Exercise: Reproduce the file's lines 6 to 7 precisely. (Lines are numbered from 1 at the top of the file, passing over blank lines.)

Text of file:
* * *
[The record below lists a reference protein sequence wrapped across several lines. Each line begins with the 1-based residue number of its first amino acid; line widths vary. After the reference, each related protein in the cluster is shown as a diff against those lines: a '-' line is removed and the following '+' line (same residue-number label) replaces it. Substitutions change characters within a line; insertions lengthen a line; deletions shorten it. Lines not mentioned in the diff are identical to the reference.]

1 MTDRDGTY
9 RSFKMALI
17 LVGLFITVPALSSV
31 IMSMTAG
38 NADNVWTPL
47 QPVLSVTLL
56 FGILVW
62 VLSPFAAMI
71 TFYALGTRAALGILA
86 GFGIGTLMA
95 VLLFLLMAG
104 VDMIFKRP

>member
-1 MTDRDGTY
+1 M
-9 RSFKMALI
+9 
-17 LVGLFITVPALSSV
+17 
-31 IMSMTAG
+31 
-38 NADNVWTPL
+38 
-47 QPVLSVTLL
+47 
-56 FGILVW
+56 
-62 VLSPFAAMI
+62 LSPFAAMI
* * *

38 NADNVWTPL
47 QPVLSVTLL